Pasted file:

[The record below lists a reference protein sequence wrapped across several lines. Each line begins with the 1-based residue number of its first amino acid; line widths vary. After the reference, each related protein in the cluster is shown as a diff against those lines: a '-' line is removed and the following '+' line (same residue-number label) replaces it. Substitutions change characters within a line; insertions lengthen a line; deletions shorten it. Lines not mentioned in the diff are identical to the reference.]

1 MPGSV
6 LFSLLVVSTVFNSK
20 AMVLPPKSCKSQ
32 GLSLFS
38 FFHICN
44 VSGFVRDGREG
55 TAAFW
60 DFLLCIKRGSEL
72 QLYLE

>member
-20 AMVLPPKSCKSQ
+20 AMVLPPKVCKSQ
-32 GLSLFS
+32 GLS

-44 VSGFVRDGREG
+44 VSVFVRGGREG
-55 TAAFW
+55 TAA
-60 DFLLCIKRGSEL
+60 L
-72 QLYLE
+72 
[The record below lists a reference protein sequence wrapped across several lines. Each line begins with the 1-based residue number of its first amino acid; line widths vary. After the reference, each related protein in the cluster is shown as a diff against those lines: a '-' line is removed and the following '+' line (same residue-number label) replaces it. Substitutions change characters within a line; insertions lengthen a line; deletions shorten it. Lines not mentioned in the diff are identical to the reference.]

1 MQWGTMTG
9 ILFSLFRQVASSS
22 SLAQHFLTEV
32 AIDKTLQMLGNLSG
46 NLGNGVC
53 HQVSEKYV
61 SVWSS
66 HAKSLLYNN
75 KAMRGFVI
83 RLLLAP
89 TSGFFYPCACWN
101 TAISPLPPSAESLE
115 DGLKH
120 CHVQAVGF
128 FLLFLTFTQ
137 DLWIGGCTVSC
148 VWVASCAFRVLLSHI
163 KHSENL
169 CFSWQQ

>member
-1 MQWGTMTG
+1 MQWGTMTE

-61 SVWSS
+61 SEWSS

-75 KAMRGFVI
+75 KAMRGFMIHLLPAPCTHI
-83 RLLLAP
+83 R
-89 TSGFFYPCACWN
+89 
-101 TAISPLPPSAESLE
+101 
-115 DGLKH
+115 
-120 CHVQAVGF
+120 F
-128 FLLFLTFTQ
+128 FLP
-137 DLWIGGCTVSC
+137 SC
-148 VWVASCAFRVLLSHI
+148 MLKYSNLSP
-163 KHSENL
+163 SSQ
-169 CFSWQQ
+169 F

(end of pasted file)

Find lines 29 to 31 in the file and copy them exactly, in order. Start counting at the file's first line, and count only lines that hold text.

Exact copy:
46 NLGNGVC
53 HQVSEKYV
61 SVWSS